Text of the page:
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Leopold Stokowski was born plain Leo Stokes in the East End of London in 1882, and became one of the 20th century’s greatest conductors. He had a huge personality and an eye for the ladies – it was said that his accent moved further east (Russia) the further west (US) he travelled, and it always ensured that he was surrounded by glamorous female admirers: his second wife (of three) was the heiress and designer Gloria Vanderbilt.
He was an outstanding musician, studying at the Royal College of Music, Paris Conservatoire, Munich Conservatory, and was a superb organist, with positions in London and New York. In London in 1905 he was sponsored by Sir Henry Wood, and soon had his own orchestra, the new Cincinnati Symphony. After three years he had the top job at the Philadelphia Orchestra. His musical interests were wide – from movies (he acted in two films), where he brilliantly selected and adapted Bach, Dukas, Beethoven and Stravinsky to Walt Disney’s cartoon masterpiece Fantasia, to working with composers such as Berg, Rachmaninov, Schoenberg, Sibelius, Vaughan Williams and Ives. Charles Ives’s notoriously complex Fourth Symphony received its premiere in 1965 under the baton of an 83-year-old Stokowski.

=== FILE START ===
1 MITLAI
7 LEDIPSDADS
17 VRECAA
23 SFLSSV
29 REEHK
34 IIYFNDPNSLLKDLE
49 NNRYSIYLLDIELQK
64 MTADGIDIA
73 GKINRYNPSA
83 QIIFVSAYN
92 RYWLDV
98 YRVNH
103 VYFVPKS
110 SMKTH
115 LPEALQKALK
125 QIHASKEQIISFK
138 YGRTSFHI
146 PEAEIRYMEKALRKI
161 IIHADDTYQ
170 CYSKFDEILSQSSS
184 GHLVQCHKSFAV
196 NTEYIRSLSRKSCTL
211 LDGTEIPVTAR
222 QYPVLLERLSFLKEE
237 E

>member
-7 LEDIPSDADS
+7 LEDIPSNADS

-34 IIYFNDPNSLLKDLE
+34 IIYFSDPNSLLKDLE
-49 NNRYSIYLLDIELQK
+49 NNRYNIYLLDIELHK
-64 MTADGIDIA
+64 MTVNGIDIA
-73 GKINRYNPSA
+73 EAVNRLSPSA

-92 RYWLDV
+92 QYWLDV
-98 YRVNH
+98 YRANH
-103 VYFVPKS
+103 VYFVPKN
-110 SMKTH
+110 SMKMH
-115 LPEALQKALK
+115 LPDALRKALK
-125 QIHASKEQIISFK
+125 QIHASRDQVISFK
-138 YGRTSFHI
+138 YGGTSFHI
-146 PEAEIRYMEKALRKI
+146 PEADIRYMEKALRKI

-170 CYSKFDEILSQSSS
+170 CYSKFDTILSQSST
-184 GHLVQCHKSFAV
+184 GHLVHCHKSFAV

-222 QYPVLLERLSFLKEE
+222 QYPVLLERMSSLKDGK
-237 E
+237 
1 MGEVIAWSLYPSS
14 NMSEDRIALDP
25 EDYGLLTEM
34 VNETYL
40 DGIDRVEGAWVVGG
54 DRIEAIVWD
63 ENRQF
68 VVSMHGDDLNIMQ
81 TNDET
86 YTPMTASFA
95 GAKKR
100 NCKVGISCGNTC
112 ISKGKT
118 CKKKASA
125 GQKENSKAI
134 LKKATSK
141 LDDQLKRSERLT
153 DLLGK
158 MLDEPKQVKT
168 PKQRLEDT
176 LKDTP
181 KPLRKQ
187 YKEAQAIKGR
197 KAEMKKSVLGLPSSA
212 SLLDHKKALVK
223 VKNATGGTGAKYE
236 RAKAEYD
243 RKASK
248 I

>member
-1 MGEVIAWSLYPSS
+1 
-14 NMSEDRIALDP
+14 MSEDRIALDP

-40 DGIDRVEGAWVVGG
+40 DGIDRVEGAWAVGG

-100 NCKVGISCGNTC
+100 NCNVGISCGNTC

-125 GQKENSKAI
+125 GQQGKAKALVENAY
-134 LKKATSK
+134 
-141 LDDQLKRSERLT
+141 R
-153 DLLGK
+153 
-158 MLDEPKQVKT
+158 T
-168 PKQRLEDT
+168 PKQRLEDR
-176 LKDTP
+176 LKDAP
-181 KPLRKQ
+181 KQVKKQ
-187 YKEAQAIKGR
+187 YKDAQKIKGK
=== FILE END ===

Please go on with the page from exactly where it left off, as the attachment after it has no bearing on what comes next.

This recording captures the magic of the Stokowski sound, his meticulous attention to detail, and his skill as an arranger. The Tallis Fantasia was a work he championed from 1926, and his support for the composer continued up to RVW’s death in 1958 with the American premiere of the Ninth Symphony. The Dvorák Serenade on this CD was Stokowski’s first recording (at the age of 93) of the work.
‘Stokowski’s concern for tonal balance brings some radiantly beautiful effects… the RPO strings play most beautifully with rich, ripe tone…As to the sound, this is one of the most resplendent Stokowski records we have had from his last Indian Summer in the studio’ Edward Greenfield, Gramophone
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